Note, if you plug $$k=6$$ into the above equation you get $$\approx 7$$ hours whereas for $$k=5$$ you get $$\approx 2.5$$ hours. Due to the exponential connection between $$y_{n}$$ and $$k$$ the values for $$y_{n}$$ are super sensitive to changes in $$k$$.

If you are looking to buy some books in probability here are some of the best books to learn the art of Probability

### The Best Books to Learn Probability

If you are looking to buy some books in probability here are some of the best books to learn the art of Probability

The Probability Tutoring Book: An Intuitive Course for Engineers and Scientists (and Everyone Else!)
A good book for graduate level classes: has some practice problems in them which is a good thing. But that doesn't make this book any less of buy for the beginner.

An Introduction to Probability Theory and Its Applications, Vol. 1, 3rd Edition
This is a two volume book and the first volume is what will likely interest a beginner because it covers discrete probability. The book tends to treat probability as a theory on its own

Discovering Statistics Using R
This is a good book if you are new to statistics & probability while simultaneously getting started with a programming language. The book supports R and is written in a casual humorous way making it an easy read. Great for beginners. Some of the data on the companion website could be missing.

Fifty Challenging Probl…

### The Three Magical Boxes

Q: You are playing a game wherein you are presented 3 magical boxes. Each box has a set probability of delivering a gold coin when you open it. On a single attempt, you can take the gold coin and close the box. In the next attempt you are free to either open the same box again or pick another box. You have a 100 attempts to open the boxes. You do not know what the win probability is for each of the boxes. What would be a strategy to maximize your returns?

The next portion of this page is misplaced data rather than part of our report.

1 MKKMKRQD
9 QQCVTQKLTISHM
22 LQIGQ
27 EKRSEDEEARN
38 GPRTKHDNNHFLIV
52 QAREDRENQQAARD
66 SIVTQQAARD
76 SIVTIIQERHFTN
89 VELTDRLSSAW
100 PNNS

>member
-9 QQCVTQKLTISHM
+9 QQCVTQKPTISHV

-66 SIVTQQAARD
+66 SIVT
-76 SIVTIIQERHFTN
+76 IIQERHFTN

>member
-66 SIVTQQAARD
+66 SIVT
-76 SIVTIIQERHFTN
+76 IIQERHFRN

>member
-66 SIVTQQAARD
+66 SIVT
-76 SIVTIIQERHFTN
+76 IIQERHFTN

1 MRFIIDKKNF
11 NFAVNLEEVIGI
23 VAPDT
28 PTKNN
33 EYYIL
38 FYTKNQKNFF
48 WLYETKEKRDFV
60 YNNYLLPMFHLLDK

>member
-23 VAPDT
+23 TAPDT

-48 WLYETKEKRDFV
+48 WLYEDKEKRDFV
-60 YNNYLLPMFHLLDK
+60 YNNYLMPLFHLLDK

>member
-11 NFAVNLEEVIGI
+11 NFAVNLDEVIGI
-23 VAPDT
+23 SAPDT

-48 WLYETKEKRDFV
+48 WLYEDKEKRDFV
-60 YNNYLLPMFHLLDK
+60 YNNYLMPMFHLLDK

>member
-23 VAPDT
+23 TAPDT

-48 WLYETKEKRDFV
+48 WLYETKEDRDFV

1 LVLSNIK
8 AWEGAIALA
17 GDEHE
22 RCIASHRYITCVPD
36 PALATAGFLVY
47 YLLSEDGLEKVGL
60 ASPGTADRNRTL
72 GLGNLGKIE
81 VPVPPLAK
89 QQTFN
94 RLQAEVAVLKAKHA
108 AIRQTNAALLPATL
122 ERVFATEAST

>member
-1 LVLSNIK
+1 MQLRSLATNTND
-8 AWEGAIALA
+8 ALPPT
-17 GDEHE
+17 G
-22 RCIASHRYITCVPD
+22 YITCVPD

Machine Learning: A Probabilistic Perspective (Adaptive Computation and Machine Learning series)

A: Problems of this type fall into a category of algorithms called "multi armed bandits". The name has its origin in casino slot machines wherein a bandit is trying to maximize his returns by pulling different arms of a slot machine by using several "arms". The dilemma he faces is similar to the game described above. Notice, the problem is a bit different from a typical estimation exercise. You co…

### The Best Books for Linear Algebra

The following are some good books to own in the area of Linear Algebra.

Linear Algebra (2nd Edition)
This is the gold standard for linear algebra at an undergraduate level. This book has been around for quite sometime a great book to own.

Linear Algebra: A Modern Introduction
Good book if you want to learn more on the subject of linear algebra however typos in the text could be a problem.

Linear Algebra (Dover Books on Mathematics)
An excellent book to own if you are looking to get into, or want to understand linear algebra. Please keep in mind that you need to have some basic mathematical background before you can use this book.

Linear Algebra Done Right (Undergraduate Texts in Mathematics)
A great book that exposes the method of proof as it used in Linear Algebra. This book is not for the beginner though. You do need some prior knowledge of the basics at least. It would be a good add-on to an existing course you are doing in Linear Algebra.

Linear Algebra, 4th Edition
This is good book …